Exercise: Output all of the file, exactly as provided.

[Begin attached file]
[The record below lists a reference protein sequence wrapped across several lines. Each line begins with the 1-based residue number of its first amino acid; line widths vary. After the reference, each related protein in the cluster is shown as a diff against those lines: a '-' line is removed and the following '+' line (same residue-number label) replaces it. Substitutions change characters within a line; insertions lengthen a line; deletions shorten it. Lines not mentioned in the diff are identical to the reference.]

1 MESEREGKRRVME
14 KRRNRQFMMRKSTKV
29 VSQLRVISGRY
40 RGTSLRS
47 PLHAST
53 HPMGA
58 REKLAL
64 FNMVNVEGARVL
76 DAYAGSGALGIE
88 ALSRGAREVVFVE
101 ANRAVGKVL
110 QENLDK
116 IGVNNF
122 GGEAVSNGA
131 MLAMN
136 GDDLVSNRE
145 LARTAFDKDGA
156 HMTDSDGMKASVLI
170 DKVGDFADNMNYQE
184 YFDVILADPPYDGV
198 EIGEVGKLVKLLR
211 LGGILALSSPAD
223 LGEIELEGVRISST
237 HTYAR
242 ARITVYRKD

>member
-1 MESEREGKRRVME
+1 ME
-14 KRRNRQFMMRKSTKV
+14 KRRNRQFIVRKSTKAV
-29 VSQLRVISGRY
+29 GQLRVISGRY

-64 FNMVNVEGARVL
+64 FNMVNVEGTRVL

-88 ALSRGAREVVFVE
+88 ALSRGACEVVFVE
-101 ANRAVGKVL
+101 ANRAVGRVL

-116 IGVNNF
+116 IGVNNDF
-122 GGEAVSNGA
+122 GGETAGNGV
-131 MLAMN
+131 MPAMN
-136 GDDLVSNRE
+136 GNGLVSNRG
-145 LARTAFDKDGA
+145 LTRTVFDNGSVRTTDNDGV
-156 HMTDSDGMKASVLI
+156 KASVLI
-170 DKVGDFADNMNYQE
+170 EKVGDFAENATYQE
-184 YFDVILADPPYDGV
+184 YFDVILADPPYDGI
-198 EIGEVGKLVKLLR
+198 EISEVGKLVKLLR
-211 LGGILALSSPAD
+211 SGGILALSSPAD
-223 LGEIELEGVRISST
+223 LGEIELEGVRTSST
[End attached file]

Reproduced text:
[The record below lists a reference protein sequence wrapped across several lines. Each line begins with the 1-based residue number of its first amino acid; line widths vary. After the reference, each related protein in the cluster is shown as a diff against those lines: a '-' line is removed and the following '+' line (same residue-number label) replaces it. Substitutions change characters within a line; insertions lengthen a line; deletions shorten it. Lines not mentioned in the diff are identical to the reference.]

1 MESEREGKRRVME
14 KRRNRQFMMRKSTKV
29 VSQLRVISGRY
40 RGTSLRS
47 PLHAST
53 HPMGA
58 REKLAL
64 FNMVNVEGARVL
76 DAYAGSGALGIE
88 ALSRGAREVVFVE
101 ANRAVGKVL
110 QENLDK
116 IGVNNF
122 GGEAVSNGA
131 MLAMN
136 GDDLVSNRE
145 LARTAFDKDGA
156 HMTDSDGMKASVLI
170 DKVGDFADNMNYQE
184 YFDVILADPPYDGV
198 EIGEVGKLVKLLR
211 LGGILALSSPAD
223 LGEIELEGVRISST
237 HTYAR
242 ARITVYRKD

>member
-1 MESEREGKRRVME
+1 ME
-14 KRRNRQFMMRKSTKV
+14 KRRNRQFIVRKSTKAV
-29 VSQLRVISGRY
+29 GQLRVISGRY

-64 FNMVNVEGARVL
+64 FNMVNVEGTRVL

-88 ALSRGAREVVFVE
+88 ALSRGACEVVFVE
-101 ANRAVGKVL
+101 ANRAVGRVL

-116 IGVNNF
+116 IGVNNDF
-122 GGEAVSNGA
+122 GGETAGNGV
-131 MLAMN
+131 MPAMN
-136 GDDLVSNRE
+136 GNGLVSNRG
-145 LARTAFDKDGA
+145 LTRTVFDNGSVRTTDNDGV
-156 HMTDSDGMKASVLI
+156 KASVLI
-170 DKVGDFADNMNYQE
+170 EKVGDFAENATYQE
-184 YFDVILADPPYDGV
+184 YFDVILADPPYDGI
-198 EIGEVGKLVKLLR
+198 EISEVGKLVKLLR
-211 LGGILALSSPAD
+211 SGGILALSSPAD
-223 LGEIELEGVRISST
+223 LGEIELEGVRTSST